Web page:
We did not know that our next-door neighbour keeps doves until he moved the wooden aviary in which he keeps them -- he doesn’t have a dovecote, which would be far more tasteful -- right next to the boundary fence between our properties. There are several doves and some finches in the enclosure, and every little while the doves will go "hoo-hoo-hoo!" quite loudly, sounding for all the world like owls. They certainly do not “coo” as we are led to believe from our long-ago reading of British children’s literature. Restful as is the sound for me seated at my computer, it drives Louis The Cat nuts. He will sit on the boundary fence, or on top of the aviary with his face a few centimetres from the birds, and I swear you can see him salivating. The birds on the other hand, safe behind their wire mesh, simply pay him no attention. Occasionally a finch will shoot panic-stricken away from a dabbing paw outside its haven, but the doves are as cool as ice and rest one-footed on their perches snoozing through it all.
Some of you already know that we have put our home of six and a half years on the market. We have an opportunity to buy a smaller property in Greytown, built of low-maintenance materials and with much less land than we have here. Happily, we have embarked on this change just when it seems the property market is beginning to recover from its 2008 recession. Hardly a day goes by now without another news story about the return of property market activity, and not just here in New Zealand. There are encouraging signs in places like Britain and the USA as well. Above all, here in the Wairarapa there has been quite a reduction in the number of days it takes to sell a property, and there has also been a marked decline in the number of properties being offered for sale, thus bringing the numbers of buyers and sellers into closer balance than has been the case for some time.
At first we listed the house on Trade Me -- New Zealand’s Ebay -- and though a large number of people looked at our advertisement it produced no result. For the last 5 or 6 weeks we’ve had it in the hands of an agent and that has seen a big lift in activity. No sale yet but our confidence is unshaken because those people who have been through the house have offered high praise, and most important of all no criticism of our asking price. So we seem to have pitched the marketing about right.
The last four or five Sundays we have been having open homes, and it is a miracle anyone came out at all. Two Sundays ago we set off in our car to give the agent untrammelled access to the visitors, and the outside air temperature was 1.5 degrees Celsius (35 degrees Fahrenheit). Now, this happened on the first of June and such temperatures are usually not seen here for at least another month. What’s more, in some parts of Masterton it snowed! Having just had here the coldest May on record it is scarcely a surprise to read that it has been snowing in Nebraska where it is almost summer.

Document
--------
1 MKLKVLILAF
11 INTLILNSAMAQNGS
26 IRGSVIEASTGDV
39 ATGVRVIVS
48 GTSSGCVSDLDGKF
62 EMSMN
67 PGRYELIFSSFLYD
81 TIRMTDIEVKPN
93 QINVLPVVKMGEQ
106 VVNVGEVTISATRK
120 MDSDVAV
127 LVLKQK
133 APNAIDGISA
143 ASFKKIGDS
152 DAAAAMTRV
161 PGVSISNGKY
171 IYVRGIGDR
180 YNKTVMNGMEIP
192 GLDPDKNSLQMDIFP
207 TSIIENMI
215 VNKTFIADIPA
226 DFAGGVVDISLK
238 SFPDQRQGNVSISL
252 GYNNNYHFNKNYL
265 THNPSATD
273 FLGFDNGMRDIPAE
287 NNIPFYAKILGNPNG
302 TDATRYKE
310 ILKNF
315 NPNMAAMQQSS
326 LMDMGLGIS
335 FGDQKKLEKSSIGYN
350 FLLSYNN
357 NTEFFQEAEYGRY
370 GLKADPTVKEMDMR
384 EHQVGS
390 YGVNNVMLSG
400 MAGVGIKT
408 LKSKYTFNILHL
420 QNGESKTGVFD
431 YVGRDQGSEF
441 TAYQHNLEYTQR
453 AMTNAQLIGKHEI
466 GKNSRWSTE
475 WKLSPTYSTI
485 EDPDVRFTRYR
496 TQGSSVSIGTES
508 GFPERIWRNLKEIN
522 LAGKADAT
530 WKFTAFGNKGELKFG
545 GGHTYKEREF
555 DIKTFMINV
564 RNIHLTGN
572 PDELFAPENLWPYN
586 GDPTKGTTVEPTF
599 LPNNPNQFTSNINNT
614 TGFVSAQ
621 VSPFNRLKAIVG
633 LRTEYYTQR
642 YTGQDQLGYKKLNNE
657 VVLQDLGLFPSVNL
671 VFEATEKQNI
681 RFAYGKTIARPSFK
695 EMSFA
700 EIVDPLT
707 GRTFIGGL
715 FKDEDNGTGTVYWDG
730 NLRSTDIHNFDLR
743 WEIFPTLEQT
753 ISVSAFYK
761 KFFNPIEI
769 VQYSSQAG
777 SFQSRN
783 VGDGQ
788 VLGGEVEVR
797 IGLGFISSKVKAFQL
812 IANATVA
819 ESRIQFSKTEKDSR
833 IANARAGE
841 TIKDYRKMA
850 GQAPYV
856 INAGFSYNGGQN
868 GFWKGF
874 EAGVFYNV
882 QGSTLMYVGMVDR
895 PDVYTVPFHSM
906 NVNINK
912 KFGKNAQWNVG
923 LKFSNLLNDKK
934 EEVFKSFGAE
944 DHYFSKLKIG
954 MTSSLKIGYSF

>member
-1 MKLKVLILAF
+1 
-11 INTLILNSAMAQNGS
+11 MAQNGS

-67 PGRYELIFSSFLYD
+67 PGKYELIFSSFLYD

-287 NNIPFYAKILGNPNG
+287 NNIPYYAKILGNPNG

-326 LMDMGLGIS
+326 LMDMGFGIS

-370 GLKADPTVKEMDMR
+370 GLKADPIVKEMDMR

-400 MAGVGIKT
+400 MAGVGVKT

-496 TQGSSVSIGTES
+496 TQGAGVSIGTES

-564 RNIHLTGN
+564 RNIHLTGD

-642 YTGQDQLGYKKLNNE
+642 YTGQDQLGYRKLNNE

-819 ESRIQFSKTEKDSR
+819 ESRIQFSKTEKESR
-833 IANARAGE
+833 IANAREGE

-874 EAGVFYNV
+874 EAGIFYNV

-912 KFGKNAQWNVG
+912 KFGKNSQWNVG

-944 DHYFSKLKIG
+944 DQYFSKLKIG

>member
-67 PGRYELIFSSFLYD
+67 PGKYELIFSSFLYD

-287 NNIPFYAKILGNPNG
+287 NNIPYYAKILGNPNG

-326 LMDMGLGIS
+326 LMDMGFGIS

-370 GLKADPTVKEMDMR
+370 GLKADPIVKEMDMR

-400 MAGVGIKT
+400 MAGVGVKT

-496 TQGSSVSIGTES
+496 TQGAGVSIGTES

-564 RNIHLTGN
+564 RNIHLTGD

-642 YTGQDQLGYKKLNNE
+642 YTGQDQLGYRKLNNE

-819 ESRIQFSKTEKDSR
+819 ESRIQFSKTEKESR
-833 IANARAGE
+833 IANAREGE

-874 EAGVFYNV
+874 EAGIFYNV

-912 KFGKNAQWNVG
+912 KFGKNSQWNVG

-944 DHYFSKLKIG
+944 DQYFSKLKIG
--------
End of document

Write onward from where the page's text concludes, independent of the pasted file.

Global warming grinds on its inexorable journey! I wish.
No day goes by without media stories about the "recession" which came upon us all so suddenly. There are some obvious signs that there is a problem, like the collapse of Wellington’s wonderful bookshop Dymocks, which failed after more than 10 years on its present prime site after failing once before on another. There can surely never have been a time when so many retailers are offering such deep discounts, which may contribute to their turnover problem by encouraging customers to wait even longer for prices to fall further.
People seem to believe it is a good time to be a buyer, because except for reasons such as early cold weather they appear to be coming out into the street in droves -- which is one thing, though does not necessarily mean they are opening their wallets. Yet share markets around the world are doing well, there is quite a variety of other "green shoots" such as the property market we have already discussed, and one can't help wondering whether it might not all be over quite soon. We'll see, and I'm glad I don't sell cars for a living, but in the meantime being a pensioner is a reasonably comfortable space to fill.
And why not!?
PS: Another "green shoot" -- news just in. For the second month in a row, New Zealanders have increased their credit card and debit card spending. Bless their cotton socks!
Country Bumpkin is my cousin, a bibliophile and man of the world who lives in New Zealand.
He is the author of Return to the Schilderwald -- A Jew Comes Home After Sixty-Eight Years. Among his other guest blogs are Country Feasts & Festivities, Country Reminiscences, Country Climate Change, Country Reintegration, Country Castles, Country Travel, Country Polikarpovs, Country History, The Country Way of All Flesh, Country Images, Country Winter and Country Ice.
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